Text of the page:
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Engineering / Internet / Jobs / LGBTQ / Software

An employee resource group at STRATIS changed work ‘forever’

Members of SHINE, an employee-organized resource group for underrepresented genders, said the group has helped them form a community and advocate for gender diversity, trans inclusivity, raises and promotions.

STRATIS IoT team members. (Courtesy photo)

This article is sponsored by STRATIS IoT and was reviewed before publication. STRATIS is a Talent Pro client.

Being the only woman in the room is not a feeling you get used to, said Liz MacLean, a lead full-stack developer at STRATIS IoT.

“I went to school for electrical engineering, and I was often the only woman or one of two women in a class at any given time. In my small stints at other non-STRATIS companies, I was constantly the only woman in the room,” she added. “The feeling of isolation in that aspect wore me down.”

At STRATIS, a Manayunk-based IoT device maker and management platform, MacLean is a member of SHINE — an antithesis to those prior isolating spaces. SHINE is an employee-organized resource group (ERG) for women, nonbinary and other underrepresented people at STRATIS. Cassi King, a software developer, founded the group, which began meeting in April 2021.

King joined STRATIS in June 2018. As time ticked on, she noticed that while about 40% of STRATIS developers were women, there were not many women among the team leads at the time. (BTW, this experience is a norm for women in the tech industry: According to a 2021 Women in Tech Report, 72% of women in tech report being outnumbered by men in business meetings by at least a 2:1 ratio; 26% of women report a 5:1 ratio.) The lack of gender diversity in leadership inspired King to form SHINE.

The genesis of SHINE was to ask, “how do we discuss these issues at STRATIS?” King said.

“It’s a safe space where we can discuss these matters,” she said. “Someone disrespected you? You did not feel included? Your voice wasn’t heard? It’s not just a place to vent. We ask what we can do about it.”

How SHINE promotes inclusivity

The group meets biweekly. On a day-to-day basis, SHINE members have a Slack channel that is private to anyone outside of the group. SHINE encourages allies within the company, but limits participation in its meetings and Slack channel to employees who identify as a woman, nonbinary or an underrepresented gender. Keeping their conversations confidential is a top priority so members feel comfortable sharing their experiences.

STRATIS informs all new hires about SHINE during onboarding. King also personally messages each employee about SHINE and its mission when they join the company. That was Erin Browne’s first introduction to SHINE when she joined STRATIS in May 2021.

Just about a year later, Browne said SHINE has “almost completely changed my relationship with work.” It emboldened her to ditch imposter syndrome and advocate for herself.

“Raise and promotion conversations have never been my strong suit. I can’t stress enough the confidence and empowerment that I’ve gained from SHINE,” said Browne, who was promoted to be STRATIS’s marketing communications strategist in March. “I wouldn’t have had the guts to go to my boss and say, ‘Hey, can we talk about this?’”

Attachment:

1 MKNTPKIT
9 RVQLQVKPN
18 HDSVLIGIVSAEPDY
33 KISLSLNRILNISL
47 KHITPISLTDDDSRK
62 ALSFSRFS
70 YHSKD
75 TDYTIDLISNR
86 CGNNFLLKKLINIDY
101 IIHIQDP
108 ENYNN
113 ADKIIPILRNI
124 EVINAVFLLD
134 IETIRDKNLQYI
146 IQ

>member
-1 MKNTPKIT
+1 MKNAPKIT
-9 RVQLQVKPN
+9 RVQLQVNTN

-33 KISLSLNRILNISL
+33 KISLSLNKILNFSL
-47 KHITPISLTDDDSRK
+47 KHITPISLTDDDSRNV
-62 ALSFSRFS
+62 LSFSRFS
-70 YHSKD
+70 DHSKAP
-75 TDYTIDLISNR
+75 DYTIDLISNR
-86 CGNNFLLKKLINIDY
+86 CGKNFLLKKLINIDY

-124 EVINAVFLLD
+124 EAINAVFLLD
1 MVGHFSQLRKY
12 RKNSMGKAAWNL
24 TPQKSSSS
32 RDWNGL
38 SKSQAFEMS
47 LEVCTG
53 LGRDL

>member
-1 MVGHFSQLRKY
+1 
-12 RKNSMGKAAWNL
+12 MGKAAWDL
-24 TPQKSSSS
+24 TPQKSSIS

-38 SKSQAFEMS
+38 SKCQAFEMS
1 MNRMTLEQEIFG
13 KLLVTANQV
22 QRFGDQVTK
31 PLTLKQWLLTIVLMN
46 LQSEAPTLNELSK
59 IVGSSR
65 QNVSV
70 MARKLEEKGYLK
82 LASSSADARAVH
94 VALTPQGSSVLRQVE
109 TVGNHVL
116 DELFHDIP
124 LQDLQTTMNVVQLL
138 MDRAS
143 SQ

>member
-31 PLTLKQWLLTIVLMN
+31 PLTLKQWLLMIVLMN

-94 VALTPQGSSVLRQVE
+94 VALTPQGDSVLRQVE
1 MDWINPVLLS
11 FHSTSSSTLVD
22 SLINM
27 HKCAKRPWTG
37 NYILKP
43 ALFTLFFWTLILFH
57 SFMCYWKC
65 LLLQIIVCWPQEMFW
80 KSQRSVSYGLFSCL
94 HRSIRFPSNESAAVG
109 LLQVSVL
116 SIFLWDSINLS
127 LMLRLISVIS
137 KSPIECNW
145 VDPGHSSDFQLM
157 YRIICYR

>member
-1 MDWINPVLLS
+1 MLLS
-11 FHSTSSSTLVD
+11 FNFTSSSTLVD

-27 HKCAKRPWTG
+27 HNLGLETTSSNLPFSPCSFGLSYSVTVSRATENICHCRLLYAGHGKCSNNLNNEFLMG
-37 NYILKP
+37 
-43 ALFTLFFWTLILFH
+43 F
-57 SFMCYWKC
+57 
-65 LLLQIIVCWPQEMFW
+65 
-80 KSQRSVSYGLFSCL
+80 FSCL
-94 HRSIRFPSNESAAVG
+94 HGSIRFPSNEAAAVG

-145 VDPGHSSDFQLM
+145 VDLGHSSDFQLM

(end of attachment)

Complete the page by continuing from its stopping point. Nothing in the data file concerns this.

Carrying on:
SHINE does not sponsor any specific leadership initiatives, but “just knowing that you have that type of support system at work is a game-changer,” Browne added. She hasn’t been the only beneficiary. The lack of women among engineering team leads that King first noticed? Now, STRATIS has internally promoted several women to be team leads.

Besides fostering a safe space for its members, SHINE promotes inclusivity as a part of STRATIS’s culture. King, for example, has invited several speakers to discuss gender and identity at STRATIS, such as trans rights advocate Freedom Foster-Grady.

“The talks aren’t limited to SHINE members. It’s reassuring when your cis male coworkers are willing to listen and ask insightful questions to speakers discussing their experiences,” said Lori Aparentado, a SHINE member and software engineer.

Advocacy leads to policy changes

The group also took on a recent initiative to appeal to STRATIS parent company RealPage for more trans-inclusive healthcare. STRATIS was acquired by RealPage in 2020, and employees are covered under RealPage’s healthcare through BlueCross BlueShield.

While BlueCross BlueShield entities in other states, such as Pennsylvania, cover gender-affirming surgery and hormone therapy, Texas-based RealPage does not. SHINE members developed an email campaign petitioning RealPage to offer more trans-inclusive health insurance, King said.

Members of RealPage’s HQ and HR team told members of SHINE the topic would be considered during the company’s upcoming insurance renewal. Now, King said, they are waiting for a response.

“For us here at STRATIS, we really pride ourselves on being a place where we’re going to provide you with the tools and the environment and whatever it is you need to become the best version of you at work, no matter who you are,” King said. “We remain hopeful and positive that this will be taken seriously.”

In the meantime, SHINE has continued to gather as a supportive, inclusive environment. King looks forward to the group’s ongoing conversations.

“So as long as you maintain that sacred space, I think it will be a place where you can have certainly open, wonderful, sometimes raw and uncomfortable conversations. So we don’t shy away from discomfort. Because that’s how change happens,” she added.

Learn more about STRATIS
Companies: STRATIS IoT

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